I think Nader was right over these three things (entering the elections, the weakness and corruption of the Democrats since the 1990s, and the disappearance of much of democracy).

Here is more:

While Nader is often portrayed as a hapless idealist, perhaps because his own forays into electoral politics have been quixotic failures, in conversation he comes off as sharply and even ruthlessly analytical. His mid-1960s campaigns against the auto industry, in which a small crew of activists, lawyers and engineers shamed Congress and the Big Three automakers into all sorts of safety reforms they originally resisted, were masterfully calculated — and by a conservative estimate, saved many millions of lives. Nader’s principal criticism of the 2016 Sanders campaign is that he thinks Bernie played too nice, and could have won the Democratic nomination if he’d consistently attacked Hillary Clinton over the email scandal, the Clinton Foundation and her cozy relationship with Wall Street.

In our conversation, Nader was more gracious about Sanders, saying that the Vermont senator had made a "great contribution" by proving that an inspiring politician "could raise $240 million in small contributions averaging 27 bucks. Do you think the Democratic Party, entrenched in the Democratic National Committee, the old guard, would have learned that? They're still dialing for Goldman Sachs, they're still dialing for Walmart, they're still dialing for Amazon."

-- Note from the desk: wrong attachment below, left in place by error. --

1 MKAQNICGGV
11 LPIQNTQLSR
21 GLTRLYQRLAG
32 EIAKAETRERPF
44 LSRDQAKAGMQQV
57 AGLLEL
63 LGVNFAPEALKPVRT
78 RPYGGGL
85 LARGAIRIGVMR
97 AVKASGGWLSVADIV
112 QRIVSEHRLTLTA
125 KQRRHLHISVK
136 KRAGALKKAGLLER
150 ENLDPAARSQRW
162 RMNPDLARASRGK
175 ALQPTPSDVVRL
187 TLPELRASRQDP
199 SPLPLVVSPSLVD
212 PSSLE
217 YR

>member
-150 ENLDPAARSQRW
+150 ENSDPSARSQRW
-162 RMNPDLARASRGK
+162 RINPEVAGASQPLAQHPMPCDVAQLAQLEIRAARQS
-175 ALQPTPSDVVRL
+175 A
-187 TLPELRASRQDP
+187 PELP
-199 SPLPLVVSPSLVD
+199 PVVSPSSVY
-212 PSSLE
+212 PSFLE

I think Nader is probably right here as well. Here is more on Nader:
I think a fairer way to describe Ralph Nader’s problem is that he keeps on hoping or believing that American citizens will embrace the responsibilities of democracy and take control of their own destiny, while the two political parties he despises (one only slightly less than the other) long ago accepted that they won’t, and that the path to power involves telling people the right kind of bedtime story at the right time. Nonetheless there are many reasons to listen to Ralph Nader, who has been right more often than wrong (...) He’s right that both political parties and both preceding presidents have collaborated in creating the fiasco of Donald Trump’s America. He’s right that the political and economic playing field has been tilted so far toward corporations and the rich that most Americans now accept that as normal, and that that will surely kill off what remains of democracy if it is not reversed.
I think O´Hehir has this right as well. Here is O´Hehir´s summary judgement on Nader:
Whether you see Nader as a prophet without honor or a vainglorious failure, here are the facts: Few living Americans are responsible for saving so many lives; few living Americans have spoken truth to power so consistently and for so long. No other living Americans have done both.
I agree, and this is followed by an interview with Nader that I leave to your interests. This is a recommended article.

Note

[1] I have now been saying since the end of 2015 that xs4all.nl is systematically ruining my site by NOT updating it within a few seconds, as it did between 1996 and 2015, but by updating it between two to seven days later, that is, if I am lucky.

They have claimed that my site was wrongly named in html: A lie. They have claimed that my operating system was out of date: A lie.

And they just don't care for my site, my interests, my values or my ideas. They have behaved now for 2 years as if they are the eagerly willing instruments of the US's secret services, which I will from now on suppose they are (for truth is dead in Holland).

The only two reasons I remain with xs4all is that my site has been there since 1996, and I have no reasons whatsoever to suppose that any other Dutch provider is any better (!!).